DeMontie Cross surfaces in cult led by TV’s Rex Hodge

Mid-Missourians who had long wondered what became of Rex Hodge’s ubiquitous face on their NBC affiliate were startled to learn this week that one-time KOMU anchor was living in a 1,200-acre woodland in Moniteau County. Surrounded by nearly 100 of what he calls “benevolent castaways,” Hodge claimed he had been living in the Plowboy Bend forest for nearly 20 years. He might have gone further unnoticed for the rest of his life had it not been for a statewide search for former Missouri football Defensive Coordinator DeMontie Cross.

Cross left the Tiger sidelines in September after his team spiraled into obscurity and became the joke of the SEC. A Mizzou alum, Cross had been a passionate advocate for instate recruiting. Once Cross was gone, St. Louis Post-Dispatch columnist Ben Frederickson dubbed Mizzou’s castaway “a better quote than coordinator.”

“He wrote that?” Cross said in a soft voice while tanning a deer pelt on a river rock. “I so wish he could see me now.”

Now, Cross is one of dozens of Hodge’s disciples who practice what the TV man calls “Passive Progress.”

Hodge, who has taken the name Walter Williams, teaches his castaways that divinity is found in the acceptance of one’s ostracism.

“Here, on the river, we can learn more about our true spirit than we ever could have if we had stayed in the real world and been passed over time and time again by vastly inferior minds,” Hodge said. “DeMontie, as he was called before he came to us and became a PassProg, had a space in his heart that working under a petty tyrant would never be able to fill. I hope in time he knows that coming here and not accepting the JV coching job at that high school in Fulton was the right decision.”

Since arriving at the riverside commune, Cross–who now calls himself Dan Devine–has taken on a duel role at Hodge’s side. Cross is responsible for both security and bringing new castaways into the fold.

“Rex thought I was suited for it,” Cross said, admitting that it’s not gone as well as he hoped. “I worked really hard on it and came up with what looked like a good game plan, but I let several people escape.”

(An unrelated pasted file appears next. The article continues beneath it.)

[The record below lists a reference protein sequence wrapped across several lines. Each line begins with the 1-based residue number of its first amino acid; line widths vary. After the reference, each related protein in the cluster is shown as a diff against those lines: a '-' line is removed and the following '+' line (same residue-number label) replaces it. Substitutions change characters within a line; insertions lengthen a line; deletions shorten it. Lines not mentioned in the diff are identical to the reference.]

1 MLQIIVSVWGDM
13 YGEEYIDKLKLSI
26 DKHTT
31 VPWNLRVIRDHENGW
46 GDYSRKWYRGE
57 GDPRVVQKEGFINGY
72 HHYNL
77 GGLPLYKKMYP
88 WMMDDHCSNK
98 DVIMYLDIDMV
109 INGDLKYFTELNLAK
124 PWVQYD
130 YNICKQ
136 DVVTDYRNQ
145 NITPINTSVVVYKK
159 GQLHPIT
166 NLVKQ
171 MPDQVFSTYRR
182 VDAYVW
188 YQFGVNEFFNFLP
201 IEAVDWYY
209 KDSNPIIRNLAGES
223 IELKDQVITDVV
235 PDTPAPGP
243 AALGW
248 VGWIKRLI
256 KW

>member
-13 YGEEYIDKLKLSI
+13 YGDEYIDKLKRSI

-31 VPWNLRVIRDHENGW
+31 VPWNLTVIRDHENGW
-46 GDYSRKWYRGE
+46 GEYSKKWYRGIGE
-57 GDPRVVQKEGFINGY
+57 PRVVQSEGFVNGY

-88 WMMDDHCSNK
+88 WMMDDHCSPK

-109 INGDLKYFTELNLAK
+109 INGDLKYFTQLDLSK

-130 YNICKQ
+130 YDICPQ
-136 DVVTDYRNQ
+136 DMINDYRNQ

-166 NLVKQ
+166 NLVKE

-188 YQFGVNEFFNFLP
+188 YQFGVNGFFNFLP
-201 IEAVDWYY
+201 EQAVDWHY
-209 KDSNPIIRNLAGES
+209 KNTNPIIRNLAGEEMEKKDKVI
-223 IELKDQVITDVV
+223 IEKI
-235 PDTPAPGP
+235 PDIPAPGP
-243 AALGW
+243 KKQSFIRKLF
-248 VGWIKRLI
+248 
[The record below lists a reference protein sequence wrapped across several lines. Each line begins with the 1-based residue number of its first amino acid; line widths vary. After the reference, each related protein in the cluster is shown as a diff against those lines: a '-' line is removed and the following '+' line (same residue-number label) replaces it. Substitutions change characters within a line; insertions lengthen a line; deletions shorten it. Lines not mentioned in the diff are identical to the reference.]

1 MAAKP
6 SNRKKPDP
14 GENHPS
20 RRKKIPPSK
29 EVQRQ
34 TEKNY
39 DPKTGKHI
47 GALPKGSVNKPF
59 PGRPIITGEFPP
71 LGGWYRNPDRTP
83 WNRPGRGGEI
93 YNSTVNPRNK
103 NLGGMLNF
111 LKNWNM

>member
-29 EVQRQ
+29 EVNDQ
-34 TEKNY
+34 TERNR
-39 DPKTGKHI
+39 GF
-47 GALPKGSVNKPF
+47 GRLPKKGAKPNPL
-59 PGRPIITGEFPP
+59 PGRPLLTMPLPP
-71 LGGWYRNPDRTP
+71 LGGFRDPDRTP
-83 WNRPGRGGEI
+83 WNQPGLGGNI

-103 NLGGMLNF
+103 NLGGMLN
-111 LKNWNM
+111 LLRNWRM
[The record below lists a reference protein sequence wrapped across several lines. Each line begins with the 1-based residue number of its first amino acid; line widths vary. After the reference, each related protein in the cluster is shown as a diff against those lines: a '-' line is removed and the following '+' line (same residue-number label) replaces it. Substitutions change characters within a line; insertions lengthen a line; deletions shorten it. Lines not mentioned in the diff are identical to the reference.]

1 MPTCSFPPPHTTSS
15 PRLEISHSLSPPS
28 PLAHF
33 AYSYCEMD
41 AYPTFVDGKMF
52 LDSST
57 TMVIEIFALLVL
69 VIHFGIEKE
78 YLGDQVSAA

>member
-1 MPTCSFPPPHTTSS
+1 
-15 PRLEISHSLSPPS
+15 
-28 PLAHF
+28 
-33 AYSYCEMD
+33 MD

Hodge said, “If you thought his defense leaked like a colander against Missouri State, you should have seen him when Mr. and Mrs. Maples broke for the main road. It was humiliating in a way only Barry Odom could understand.”

Nevertheless, Cross is promising big things in the winter months.

 

“I’m going to be using the same strategy I put together earlier this year. I’ve seen some very promising candidates in the St. Louis and Kansas City area,” Cross said. “I know Rex is going to be here for them just as he was for me. It’s now my job to make sure they understand that. Like I said before, we’ve got to make sure we get them all, not just one of them.”

Cross said he has a lot more plans, but he cut the interview short when a man identified as Mr. Kim Anderson cut loose from the group and jumped into the Missouri River.

“I’ll be back,” Cross said.

Hodge studied his hands for a moment before watching Cross flail toward Anderson’s juking frame. “Fascinating,” he said.

Hodge admitted that his flock’s numbers have dwindled in recent months, and he’s not yet sure if Cross’ efforts are as effective as he’d hoped.

“If I can speak candidly,” Hodge said, “I feel like we were recruiting better before he got here. But, I’m not going to worry about it. I was saving a tent for Barry Odom, but since it seems like he won’t be using it now, it’s free for Butch Jones.”

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